The Free Particle: V (x) = 0 everywhere
We introduce
(Same as inside of the innite square well, where the potential is zero.) For reasons that will be
clear later, we will write the solution in exponential form instead of sin or cos:
There are no boundary
A. John Mallinckrodt
http:/www.csupomona.edu/~ajm/materials/animations/packets.html
The following movies show wave packets with various combinations of phase and group velocity.
Each wave form is the sum of ve sinusoids with the general format
8
Movie 1:
The delta-function potential
The Dirac delta function: It is an innitely high, innitesimally narrow spike whose area is 1.
Property of the delta function:
This is the most important property of the delta function:
f (x) (x a)dx = f (a)
6
We consider a pot
The nite square well
Bound states
Step 1: Solve Schrdinger equation for all regions
1
Step 2: Apply boundary conditions such that and d /dx are continuous at a and a.
Note: V (x) is even wave functions are either even or odd. Therefore, we only need to im
The nite square well
Bound states
Step 1: Solve Schrdinger equation for all regions
1
Exercise 6 (homework problem)
Consider a step potential
(a) Calculate the reection coefcient for E < V0 and comment on the result.
(b) Calculate the reection coefcient f
Problem solving
Problem 1
A particle of mass m in the harmonic oscillator potential starts out in the state
(x, 0) = A 1 2
m
x
h
2
m 2
h
e 2 x
for some constant A.
(a) What is the expectation value of the energy?
(b) At some later time T the wave function
Formalism of quantum mechanics
So far we have found some interesting properties of simple quantum systems. We now consider the
more general formalism of quantum theory that brings together what we have already discovered
in particular cases.
Quantum theor
Generalized statistical interpretation
The generalized statistical interpretation, together with the Schrdinger equation, is the foundation
of quantum mechanics. It states: If you measure an observable Q on a particle in a state (x, t )
you will get one o
Review
The Quantum Harmonic Oscillator:
'
$
Potential:
1
V (x) = m 2 x2
2
The ground (lowest) solution of the time-independent Schrdinger equation
for the harmonic oscillator is:
m 1/4 m x2
h
e 2
h
1
E0 = h
2
0 (x) =
To nd all other functions we can use n
The Harmonic Oscillator: General Problem
Classical harmonic oscillator: mass m attached to a spring of force constant k.
Hookes law:
Quantum problem:
Want to solve the Schrdinger equation with this potential:
There are two methods to solve it. We will sta
Lecture 4
February 16, 2012
1. The innite square well
A particle in this potential is completely free, except at the two ends, where an innite force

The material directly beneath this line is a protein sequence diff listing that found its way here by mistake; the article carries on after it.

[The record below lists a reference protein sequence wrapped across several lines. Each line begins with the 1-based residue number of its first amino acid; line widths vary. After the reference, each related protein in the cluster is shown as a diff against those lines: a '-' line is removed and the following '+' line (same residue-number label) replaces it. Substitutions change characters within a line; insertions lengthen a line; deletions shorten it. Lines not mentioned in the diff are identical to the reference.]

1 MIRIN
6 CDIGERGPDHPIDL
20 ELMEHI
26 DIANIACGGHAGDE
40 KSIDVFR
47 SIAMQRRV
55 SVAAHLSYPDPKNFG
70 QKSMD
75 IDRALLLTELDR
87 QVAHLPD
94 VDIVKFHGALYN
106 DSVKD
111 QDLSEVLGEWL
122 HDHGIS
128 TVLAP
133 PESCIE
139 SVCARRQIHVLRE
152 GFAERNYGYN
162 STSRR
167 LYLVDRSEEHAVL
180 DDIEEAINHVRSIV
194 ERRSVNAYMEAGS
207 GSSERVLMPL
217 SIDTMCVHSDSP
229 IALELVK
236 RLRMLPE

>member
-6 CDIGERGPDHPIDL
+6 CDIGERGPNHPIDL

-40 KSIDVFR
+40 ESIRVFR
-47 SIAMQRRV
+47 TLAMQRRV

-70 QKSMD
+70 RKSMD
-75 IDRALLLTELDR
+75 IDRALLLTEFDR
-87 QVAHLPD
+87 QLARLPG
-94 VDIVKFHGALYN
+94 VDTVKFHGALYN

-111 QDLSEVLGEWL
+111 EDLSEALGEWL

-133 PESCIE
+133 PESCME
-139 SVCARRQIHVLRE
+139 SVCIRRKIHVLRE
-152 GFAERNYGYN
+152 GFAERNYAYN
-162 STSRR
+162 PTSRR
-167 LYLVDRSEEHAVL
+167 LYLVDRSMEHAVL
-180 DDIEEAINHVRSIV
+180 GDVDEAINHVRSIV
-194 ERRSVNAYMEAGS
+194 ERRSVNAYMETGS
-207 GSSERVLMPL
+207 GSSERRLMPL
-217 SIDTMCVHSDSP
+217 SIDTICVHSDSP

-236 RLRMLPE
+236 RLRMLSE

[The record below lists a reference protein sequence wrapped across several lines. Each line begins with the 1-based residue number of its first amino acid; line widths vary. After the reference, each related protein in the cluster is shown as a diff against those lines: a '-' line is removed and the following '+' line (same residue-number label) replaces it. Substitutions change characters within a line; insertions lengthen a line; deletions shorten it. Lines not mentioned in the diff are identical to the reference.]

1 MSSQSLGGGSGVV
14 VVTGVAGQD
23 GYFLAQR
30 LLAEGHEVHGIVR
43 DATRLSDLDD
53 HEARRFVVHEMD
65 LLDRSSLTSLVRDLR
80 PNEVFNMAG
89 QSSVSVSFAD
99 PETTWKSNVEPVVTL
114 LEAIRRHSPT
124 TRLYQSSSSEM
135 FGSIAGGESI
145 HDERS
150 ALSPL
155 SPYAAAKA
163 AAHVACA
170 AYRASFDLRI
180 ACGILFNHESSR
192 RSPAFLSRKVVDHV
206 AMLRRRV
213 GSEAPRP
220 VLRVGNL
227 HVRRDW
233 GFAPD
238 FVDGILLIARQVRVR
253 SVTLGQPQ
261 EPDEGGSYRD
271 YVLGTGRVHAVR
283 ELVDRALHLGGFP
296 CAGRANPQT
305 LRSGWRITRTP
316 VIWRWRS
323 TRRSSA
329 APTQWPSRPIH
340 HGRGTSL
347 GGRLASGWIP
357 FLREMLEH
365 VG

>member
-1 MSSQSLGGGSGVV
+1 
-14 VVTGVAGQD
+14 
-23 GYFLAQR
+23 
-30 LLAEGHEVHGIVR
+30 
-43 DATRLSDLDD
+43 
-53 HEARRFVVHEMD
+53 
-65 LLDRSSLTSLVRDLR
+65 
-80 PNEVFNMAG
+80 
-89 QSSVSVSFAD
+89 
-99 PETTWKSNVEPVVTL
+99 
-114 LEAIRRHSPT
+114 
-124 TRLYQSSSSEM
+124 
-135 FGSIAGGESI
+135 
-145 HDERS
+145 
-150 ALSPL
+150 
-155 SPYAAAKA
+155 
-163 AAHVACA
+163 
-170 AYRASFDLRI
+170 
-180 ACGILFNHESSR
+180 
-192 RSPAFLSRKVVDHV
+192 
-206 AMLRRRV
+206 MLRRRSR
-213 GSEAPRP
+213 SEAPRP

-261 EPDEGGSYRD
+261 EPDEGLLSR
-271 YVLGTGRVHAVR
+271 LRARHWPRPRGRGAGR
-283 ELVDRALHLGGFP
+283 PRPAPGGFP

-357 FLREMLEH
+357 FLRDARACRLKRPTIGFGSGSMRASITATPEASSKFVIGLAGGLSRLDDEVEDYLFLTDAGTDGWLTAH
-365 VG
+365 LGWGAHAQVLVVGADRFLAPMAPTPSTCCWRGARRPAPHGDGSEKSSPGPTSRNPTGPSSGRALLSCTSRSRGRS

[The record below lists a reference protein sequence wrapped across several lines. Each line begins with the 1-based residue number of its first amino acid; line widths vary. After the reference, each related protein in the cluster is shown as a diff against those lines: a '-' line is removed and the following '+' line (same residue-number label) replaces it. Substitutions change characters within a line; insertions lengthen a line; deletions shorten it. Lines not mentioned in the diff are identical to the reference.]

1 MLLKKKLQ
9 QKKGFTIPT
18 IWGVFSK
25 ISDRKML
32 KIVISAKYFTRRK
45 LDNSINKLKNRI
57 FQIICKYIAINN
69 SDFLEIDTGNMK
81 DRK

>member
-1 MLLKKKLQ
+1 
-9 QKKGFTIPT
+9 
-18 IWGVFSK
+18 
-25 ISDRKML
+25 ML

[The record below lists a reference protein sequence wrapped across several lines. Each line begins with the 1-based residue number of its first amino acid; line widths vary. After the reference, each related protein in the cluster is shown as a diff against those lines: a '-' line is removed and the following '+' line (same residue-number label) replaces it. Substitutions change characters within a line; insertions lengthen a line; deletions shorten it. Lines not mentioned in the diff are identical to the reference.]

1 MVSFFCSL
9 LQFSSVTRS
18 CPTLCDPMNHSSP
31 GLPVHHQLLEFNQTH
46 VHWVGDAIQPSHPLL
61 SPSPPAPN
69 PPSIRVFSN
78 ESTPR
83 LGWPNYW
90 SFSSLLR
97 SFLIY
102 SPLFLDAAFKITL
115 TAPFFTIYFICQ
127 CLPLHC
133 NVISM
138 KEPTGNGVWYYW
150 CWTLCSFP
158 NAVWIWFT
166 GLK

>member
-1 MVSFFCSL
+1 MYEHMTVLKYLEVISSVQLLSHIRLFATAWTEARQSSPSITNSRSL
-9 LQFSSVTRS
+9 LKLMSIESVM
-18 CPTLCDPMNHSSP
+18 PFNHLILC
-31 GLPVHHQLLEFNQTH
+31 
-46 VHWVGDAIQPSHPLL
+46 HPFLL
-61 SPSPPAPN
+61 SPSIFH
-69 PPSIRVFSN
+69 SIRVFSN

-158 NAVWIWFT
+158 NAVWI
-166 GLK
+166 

prevents it from escaping.
Lets solve the Schrdinger equation!
First, we seek stationary states
We need to
Homework 2
Problems 2.2, 2.4, 2.5, 2.6, 2.7; Bonus: Problem 1.13
Answers:
2.4
a
2
x=
1
1
3 2( n)2
x2 = a2
p =0
p2 =
n h
a
1
2
3 (n )2
x =
a
2
p =
2.5
2
n h
a
1
(a) A =
2
2
1
x + sin
x e3i t
(b) (x, t ) = ei t sin
a
a
a
(c) x =
(d) p =
2.6
a
32
1 2 cos(3
Homework 3
Problems 2.36, 2.10, 2.12, 2.13 (d) only, 2.14; Bonus: Problem 2.49
Answers:
n2 2 h2
2m(2a)2
2.36
En =
2.10
1 m
2 (x) =
2 h
1/4
x =0
(need to prove)
p =0
2.12
m 2
2m 2
h
x 1 e 2 x
h
(need to prove)
x2 = n +
1
2
p2 = n +
1
mh
2
T=
h
m
1
1
n+
h
Homework 5
Due on April 3
Problems 2.30, 2.34, 2.35, 2.40; Bonus: Problem 2.51
Answers:
1
,
a + 1/
e a cos la
F=
a + 1/
2.30
D=
2.34
(a), (b) see Exercise 6
4 E E V0 ( E E V0 )2
(d) T =
V02
2.35
(a) R = 1/9
(c) T = 8/9
2.40
(a) Three bound states
Bonus An
Homework 6
Due on April 10
Problems 3.5, 3.7, 3.13, 3.14, 3.27, 3.37; Bonus: Problem 3.28
Answers:
d
dx
d
dx
1
(d) (a+ ) =
(ip + m x)
2mh
=
3.5
(a)
3.27
(c) Total probability of getting a1 is 337 = 0.5392
625
0
ict /h
1
(a) |S(t ) = e
0
i sin(bt /h)
0
(
Homework 7
Due on April 17
Problems 3.22, 3.23 (dont need to normalize functions), 4.1, 4.2, 4.3; Bonus: Problem 3.35
Answers:
3.22
3.23
4.2
1 0 2i
(c) A = 2i 0 4
1 0 2i
Eigenvalues are E = 2 . Looking eigenvectors in the form | = c1 |1 + c2 |2
for
yield
Lecture 1
February 7, 2012
1. Quantum mechanics is different from anything else youve learned so far
Up to now, if you were asked to determine the location of an object given its mass and the force
exerted upon it, you would proceed as something like this
Lecture 2
February 9, 2012
Review
The Schr dinger equation:
o
#
h2 2
ih
+V
=
t
2m x 2
"
!
Probability rules for continuous variables:
'
Pa,b =
b
a
$
(x)dx is the probability that x lies between a and b.
(x) is the probability density
(x)dx = 1
x=
x (
Lecture 3
February 14, 2012
1. To gain information about a quantum mechanical system, we use "operators"
Lecture 3, Page 1
Expectation value of momentum p:
p =m
dx
= ih
dt
dx
x
Lecture 3, Page 2
We say that the operator x represents position and the opera
Quantum mechanics in three dimensions
Schrdinger equation in spherical coordinates
How do we generalize the Schrdinger equation to three dimensions?
We previously used
Thus,
Therefore, the Schrdinger equation in three dimensions is
The probability to nd a